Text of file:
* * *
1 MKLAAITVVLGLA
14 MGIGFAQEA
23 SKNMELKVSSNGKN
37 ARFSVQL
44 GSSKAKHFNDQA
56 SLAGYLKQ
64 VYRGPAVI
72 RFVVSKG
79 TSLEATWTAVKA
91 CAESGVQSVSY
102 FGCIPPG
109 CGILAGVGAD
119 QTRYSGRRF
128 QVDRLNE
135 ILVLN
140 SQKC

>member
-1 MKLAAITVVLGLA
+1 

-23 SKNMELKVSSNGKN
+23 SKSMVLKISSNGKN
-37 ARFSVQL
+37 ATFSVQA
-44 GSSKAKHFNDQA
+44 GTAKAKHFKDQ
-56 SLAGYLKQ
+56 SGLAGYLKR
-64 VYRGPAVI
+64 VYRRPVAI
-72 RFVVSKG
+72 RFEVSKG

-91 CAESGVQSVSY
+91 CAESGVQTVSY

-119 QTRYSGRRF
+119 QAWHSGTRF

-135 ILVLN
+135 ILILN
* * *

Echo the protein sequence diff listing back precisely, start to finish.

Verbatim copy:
1 MKLAAITVVLGLA
14 MGIGFAQEA
23 SKNMELKVSSNGKN
37 ARFSVQL
44 GSSKAKHFNDQA
56 SLAGYLKQ
64 VYRGPAVI
72 RFVVSKG
79 TSLEATWTAVKA
91 CAESGVQSVSY
102 FGCIPPG
109 CGILAGVGAD
119 QTRYSGRRF
128 QVDRLNE
135 ILVLN
140 SQKC

>member
-1 MKLAAITVVLGLA
+1 

-23 SKNMELKVSSNGKN
+23 SKSMVLKISSNGKN
-37 ARFSVQL
+37 ATFSVQA
-44 GSSKAKHFNDQA
+44 GTAKAKHFKDQ
-56 SLAGYLKQ
+56 SGLAGYLKR
-64 VYRGPAVI
+64 VYRRPVAI
-72 RFVVSKG
+72 RFEVSKG

-91 CAESGVQSVSY
+91 CAESGVQTVSY

-119 QTRYSGRRF
+119 QAWHSGTRF

-135 ILVLN
+135 ILILN